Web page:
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Is there a standard meta-algorithm or best practice of how to implement the hashCode() method for classes that are composed of other classes:

class A { B b; C c;  ... }

If we assume that B and C put some effort in implementing their hashCode(), it is certainly a good idea to base As hashcode on that of B and C. But how to best combine them?

I ask this because certain operations are obviously not well suited like in:

class Naive {
   B b1, b2;
   public int hashCode() { return b1.hashCode() ^ b2.hashCode(); }
}

This would cause a hash code of 0 for every Naive object that happens to have two equal B objects.

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3 Answers 3

up vote 2 down vote accepted

nwinkler's algorithm (which is in fact what would be generated by Eclipse when using the Source > Generate hashcode and equals... functionality) is similar to what Joshua Bloch describes in Effective Java (as referenced in Puce's answer).

The idea is to combine hashcodes computed for significant fields. The use of the odd prime number 31 can result in a jvm optimization of the multiplication (into a shift + substraction). Note that you must exclude fields that are not used in equals() from this hashcode computation. You may exclude fields whose values are computed from fields included in the computation.

The suggested hashcode computation for an Object field is simply to recursively call its hashcode method, provided it is not null (in which case we use 0) and the object's equals() method is itself recursively called in our equals() method. If the latter is not the case (equals does a more complex comparison on our object field), suggested approach is to construct a canonical representation and compute an hashcode for it.

To compute an hashcode for primitive fields, following methods are suggested (note that they must still be combined into the result by doing result = result * prime + fieldHashCode):

  • float: Float.floatToIntBits(f)
  • int, byte, char, short: (int) f
  • long => (int) (f ^ (f>>>32))
  • boolean: (f?1:0)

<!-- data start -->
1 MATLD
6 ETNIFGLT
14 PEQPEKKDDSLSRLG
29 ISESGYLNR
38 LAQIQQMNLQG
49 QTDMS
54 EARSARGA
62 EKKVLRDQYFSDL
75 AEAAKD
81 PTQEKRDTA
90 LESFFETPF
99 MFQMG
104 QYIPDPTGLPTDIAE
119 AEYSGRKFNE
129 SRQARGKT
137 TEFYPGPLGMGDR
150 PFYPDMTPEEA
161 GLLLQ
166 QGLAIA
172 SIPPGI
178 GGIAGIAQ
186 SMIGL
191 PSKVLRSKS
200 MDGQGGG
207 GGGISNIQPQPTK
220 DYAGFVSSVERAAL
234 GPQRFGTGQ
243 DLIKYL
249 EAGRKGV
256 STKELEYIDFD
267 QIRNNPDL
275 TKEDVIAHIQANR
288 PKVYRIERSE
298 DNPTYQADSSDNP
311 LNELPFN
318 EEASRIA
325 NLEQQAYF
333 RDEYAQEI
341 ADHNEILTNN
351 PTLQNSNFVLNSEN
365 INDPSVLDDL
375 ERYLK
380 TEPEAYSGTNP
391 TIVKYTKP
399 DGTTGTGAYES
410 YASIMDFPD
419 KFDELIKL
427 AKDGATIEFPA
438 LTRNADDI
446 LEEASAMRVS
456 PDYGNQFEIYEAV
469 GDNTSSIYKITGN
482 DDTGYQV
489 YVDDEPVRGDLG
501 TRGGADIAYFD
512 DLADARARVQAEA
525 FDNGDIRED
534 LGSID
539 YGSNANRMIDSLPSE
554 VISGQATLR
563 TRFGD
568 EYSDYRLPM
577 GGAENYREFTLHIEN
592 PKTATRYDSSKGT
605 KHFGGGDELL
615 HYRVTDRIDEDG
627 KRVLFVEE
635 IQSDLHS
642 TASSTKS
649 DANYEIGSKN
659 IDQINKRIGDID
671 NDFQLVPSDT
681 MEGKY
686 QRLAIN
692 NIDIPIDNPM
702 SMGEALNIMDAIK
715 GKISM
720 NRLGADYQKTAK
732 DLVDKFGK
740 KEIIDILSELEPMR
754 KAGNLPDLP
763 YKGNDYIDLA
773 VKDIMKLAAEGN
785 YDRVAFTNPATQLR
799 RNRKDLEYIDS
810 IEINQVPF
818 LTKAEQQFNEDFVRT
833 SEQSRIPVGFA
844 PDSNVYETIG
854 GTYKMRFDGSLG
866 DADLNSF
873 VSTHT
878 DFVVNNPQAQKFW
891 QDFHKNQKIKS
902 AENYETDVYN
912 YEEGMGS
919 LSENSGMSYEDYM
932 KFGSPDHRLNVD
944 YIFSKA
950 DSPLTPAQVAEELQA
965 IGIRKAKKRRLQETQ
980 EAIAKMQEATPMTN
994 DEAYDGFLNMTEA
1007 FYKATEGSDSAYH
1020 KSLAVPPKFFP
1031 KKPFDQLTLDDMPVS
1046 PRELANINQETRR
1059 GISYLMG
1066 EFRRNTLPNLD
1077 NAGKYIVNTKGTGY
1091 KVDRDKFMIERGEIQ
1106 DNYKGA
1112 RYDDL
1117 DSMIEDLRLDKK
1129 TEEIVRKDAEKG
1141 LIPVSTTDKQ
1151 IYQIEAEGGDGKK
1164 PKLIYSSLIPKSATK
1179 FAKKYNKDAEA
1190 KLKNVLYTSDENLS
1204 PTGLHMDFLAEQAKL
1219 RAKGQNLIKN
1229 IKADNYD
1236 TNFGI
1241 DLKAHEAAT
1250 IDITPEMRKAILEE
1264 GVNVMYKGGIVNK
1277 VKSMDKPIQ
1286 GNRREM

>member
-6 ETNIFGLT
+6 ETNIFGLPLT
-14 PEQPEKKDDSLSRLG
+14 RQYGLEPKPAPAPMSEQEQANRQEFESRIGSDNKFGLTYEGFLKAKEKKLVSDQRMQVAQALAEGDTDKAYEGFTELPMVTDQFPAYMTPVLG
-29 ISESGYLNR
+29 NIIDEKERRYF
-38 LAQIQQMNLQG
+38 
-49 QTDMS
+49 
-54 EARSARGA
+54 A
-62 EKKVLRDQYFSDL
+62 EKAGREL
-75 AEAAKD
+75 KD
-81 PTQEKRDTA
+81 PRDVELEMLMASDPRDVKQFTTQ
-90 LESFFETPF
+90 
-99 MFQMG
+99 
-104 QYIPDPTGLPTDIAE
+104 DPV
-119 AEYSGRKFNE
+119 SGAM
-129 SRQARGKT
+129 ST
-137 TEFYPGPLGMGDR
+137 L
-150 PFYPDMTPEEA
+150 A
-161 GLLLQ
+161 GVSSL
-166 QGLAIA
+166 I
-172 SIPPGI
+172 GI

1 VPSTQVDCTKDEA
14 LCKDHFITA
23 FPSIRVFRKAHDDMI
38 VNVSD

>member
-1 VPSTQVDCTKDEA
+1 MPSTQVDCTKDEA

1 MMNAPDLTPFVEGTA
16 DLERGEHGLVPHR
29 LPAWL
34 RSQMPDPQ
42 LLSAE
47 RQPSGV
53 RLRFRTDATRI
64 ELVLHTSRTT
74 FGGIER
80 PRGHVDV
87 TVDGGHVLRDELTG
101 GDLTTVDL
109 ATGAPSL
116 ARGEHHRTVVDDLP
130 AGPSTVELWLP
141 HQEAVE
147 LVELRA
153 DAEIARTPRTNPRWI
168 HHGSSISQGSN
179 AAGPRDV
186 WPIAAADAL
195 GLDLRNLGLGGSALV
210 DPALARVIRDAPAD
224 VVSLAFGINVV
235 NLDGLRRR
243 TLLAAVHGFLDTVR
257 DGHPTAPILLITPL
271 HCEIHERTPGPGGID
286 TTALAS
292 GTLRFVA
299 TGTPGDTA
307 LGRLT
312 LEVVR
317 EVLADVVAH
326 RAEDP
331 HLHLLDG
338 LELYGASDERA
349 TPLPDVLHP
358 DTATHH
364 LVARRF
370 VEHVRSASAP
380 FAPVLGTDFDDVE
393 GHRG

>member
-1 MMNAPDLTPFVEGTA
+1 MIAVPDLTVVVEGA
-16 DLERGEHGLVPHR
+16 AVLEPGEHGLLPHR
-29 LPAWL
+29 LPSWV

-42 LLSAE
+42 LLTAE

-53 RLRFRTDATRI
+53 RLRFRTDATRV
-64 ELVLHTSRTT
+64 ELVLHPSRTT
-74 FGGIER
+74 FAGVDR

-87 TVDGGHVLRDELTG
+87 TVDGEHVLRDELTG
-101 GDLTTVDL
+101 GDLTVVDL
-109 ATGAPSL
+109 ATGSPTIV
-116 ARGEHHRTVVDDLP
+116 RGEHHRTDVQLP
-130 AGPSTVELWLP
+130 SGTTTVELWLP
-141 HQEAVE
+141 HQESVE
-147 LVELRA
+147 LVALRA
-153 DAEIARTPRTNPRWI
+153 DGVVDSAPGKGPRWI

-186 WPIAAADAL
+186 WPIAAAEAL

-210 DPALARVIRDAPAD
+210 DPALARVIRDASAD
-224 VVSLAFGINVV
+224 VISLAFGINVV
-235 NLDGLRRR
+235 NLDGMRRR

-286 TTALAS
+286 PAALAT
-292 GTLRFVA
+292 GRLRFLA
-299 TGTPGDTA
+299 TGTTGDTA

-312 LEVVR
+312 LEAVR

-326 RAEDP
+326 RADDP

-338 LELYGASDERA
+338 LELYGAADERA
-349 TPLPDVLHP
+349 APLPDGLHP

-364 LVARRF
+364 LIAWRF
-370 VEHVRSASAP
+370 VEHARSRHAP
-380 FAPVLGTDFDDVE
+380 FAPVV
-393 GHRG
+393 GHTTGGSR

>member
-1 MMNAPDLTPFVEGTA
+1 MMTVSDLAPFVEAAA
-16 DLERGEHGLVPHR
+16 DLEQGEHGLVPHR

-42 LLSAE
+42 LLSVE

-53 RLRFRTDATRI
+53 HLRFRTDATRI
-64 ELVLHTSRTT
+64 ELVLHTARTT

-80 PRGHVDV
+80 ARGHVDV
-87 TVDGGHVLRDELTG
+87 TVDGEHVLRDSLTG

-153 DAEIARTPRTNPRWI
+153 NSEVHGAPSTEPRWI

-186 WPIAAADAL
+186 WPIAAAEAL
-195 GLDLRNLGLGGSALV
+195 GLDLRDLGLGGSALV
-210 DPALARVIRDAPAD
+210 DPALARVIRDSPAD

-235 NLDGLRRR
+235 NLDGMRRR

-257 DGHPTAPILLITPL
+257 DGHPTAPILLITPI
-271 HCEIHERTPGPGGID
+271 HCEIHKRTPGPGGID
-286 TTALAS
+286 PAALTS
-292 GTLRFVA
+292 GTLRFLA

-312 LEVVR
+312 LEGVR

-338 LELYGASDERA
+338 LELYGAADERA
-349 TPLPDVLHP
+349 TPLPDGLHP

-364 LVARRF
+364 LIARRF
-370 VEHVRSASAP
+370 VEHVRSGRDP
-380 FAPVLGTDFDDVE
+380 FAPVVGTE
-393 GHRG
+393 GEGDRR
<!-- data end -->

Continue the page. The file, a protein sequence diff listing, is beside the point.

• double: longHash= Double.doubleToLongBits(f) then use (int) (longHash^(longHash>>>32))
  • arrays: in java 1.5, some hashCode methods where introduced in the Arrays class. you can also apply previous rules recursively on the elements of the array as if they were fields themselves.
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This is a common pattern, which some Eclipse plug-ins are able to generate:

@Override
public int hashCode() {
    final int prime = 31;
    int result = 1;
    result = prime * result + ((b1 == null) ? 0 : b1.hashCode());
    result = prime * result + ((b2 == null) ? 0 : b2.hashCode());
    // repeat for other attributes you want to include...

    return result;
}

Don't forget to code the equals() method accordingly...

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Item 8 of the "Effective Java" book by Joshua Bloch shows a good algorithm:

http://java.sun.com/developer/Books/effectivejava/Chapter3.pdf

If you use Java SE 7 you can also use:

http://docs.oracle.com/javase/7/docs/api/java/util/Objects.html#hash%28java.lang.Object...%29

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Rather than just posting a link to an entire chapter of a book, perhaps you could post the algorithm itself? –  Oliver Charlesworth Mar 9 '12 at 9:13
1  
Sorry, I don't have time for that. I think giving the right direction is enough and I don't have to copy other sources. –  Puce Mar 9 '12 at 9:16
    
@Puce - it is okay, I love to read PDFs. Just did not really know where to start for this specific subject. Hence you answer is indeed helpful. –  Ingo Mar 9 '12 at 9:21

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